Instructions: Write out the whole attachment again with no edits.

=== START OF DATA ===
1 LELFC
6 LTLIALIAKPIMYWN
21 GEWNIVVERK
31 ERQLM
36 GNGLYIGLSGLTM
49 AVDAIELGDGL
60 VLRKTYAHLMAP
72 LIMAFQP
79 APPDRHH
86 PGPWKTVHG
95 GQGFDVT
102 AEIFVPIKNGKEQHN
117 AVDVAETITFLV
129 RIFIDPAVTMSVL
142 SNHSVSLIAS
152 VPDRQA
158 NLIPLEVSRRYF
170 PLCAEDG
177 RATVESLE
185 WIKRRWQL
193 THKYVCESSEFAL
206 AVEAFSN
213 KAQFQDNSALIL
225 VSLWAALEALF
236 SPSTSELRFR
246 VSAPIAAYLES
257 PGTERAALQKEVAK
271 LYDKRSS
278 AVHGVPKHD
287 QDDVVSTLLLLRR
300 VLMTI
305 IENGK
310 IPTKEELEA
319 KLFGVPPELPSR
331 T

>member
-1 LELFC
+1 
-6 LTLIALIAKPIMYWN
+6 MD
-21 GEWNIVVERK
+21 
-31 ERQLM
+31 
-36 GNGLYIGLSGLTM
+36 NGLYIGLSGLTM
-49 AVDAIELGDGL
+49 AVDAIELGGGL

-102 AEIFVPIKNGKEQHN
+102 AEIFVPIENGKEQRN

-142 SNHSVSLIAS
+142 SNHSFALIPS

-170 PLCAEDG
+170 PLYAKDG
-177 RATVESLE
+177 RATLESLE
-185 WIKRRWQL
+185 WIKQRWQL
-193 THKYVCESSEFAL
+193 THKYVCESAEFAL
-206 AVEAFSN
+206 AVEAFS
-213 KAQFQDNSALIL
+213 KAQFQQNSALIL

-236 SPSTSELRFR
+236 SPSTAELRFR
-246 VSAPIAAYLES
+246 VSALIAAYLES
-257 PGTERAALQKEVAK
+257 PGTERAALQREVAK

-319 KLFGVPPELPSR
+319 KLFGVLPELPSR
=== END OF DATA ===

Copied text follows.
1 LELFC
6 LTLIALIAKPIMYWN
21 GEWNIVVERK
31 ERQLM
36 GNGLYIGLSGLTM
49 AVDAIELGDGL
60 VLRKTYAHLMAP
72 LIMAFQP
79 APPDRHH
86 PGPWKTVHG
95 GQGFDVT
102 AEIFVPIKNGKEQHN
117 AVDVAETITFLV
129 RIFIDPAVTMSVL
142 SNHSVSLIAS
152 VPDRQA
158 NLIPLEVSRRYF
170 PLCAEDG
177 RATVESLE
185 WIKRRWQL
193 THKYVCESSEFAL
206 AVEAFSN
213 KAQFQDNSALIL
225 VSLWAALEALF
236 SPSTSELRFR
246 VSAPIAAYLES
257 PGTERAALQKEVAK
271 LYDKRSS
278 AVHGVPKHD
287 QDDVVSTLLLLRR
300 VLMTI
305 IENGK
310 IPTKEELEA
319 KLFGVPPELPSR
331 T

>member
-1 LELFC
+1 
-6 LTLIALIAKPIMYWN
+6 MD
-21 GEWNIVVERK
+21 
-31 ERQLM
+31 
-36 GNGLYIGLSGLTM
+36 NGLYIGLSGLTM
-49 AVDAIELGDGL
+49 AVDAIELGGGL

-102 AEIFVPIKNGKEQHN
+102 AEIFVPIENGKEQRN

-142 SNHSVSLIAS
+142 SNHSFALIPS

-170 PLCAEDG
+170 PLYAKDG
-177 RATVESLE
+177 RATLESLE
-185 WIKRRWQL
+185 WIKQRWQL
-193 THKYVCESSEFAL
+193 THKYVCESAEFAL
-206 AVEAFSN
+206 AVEAFS
-213 KAQFQDNSALIL
+213 KAQFQQNSALIL

-236 SPSTSELRFR
+236 SPSTAELRFR
-246 VSAPIAAYLES
+246 VSALIAAYLES
-257 PGTERAALQKEVAK
+257 PGTERAALQREVAK

-319 KLFGVPPELPSR
+319 KLFGVLPELPSR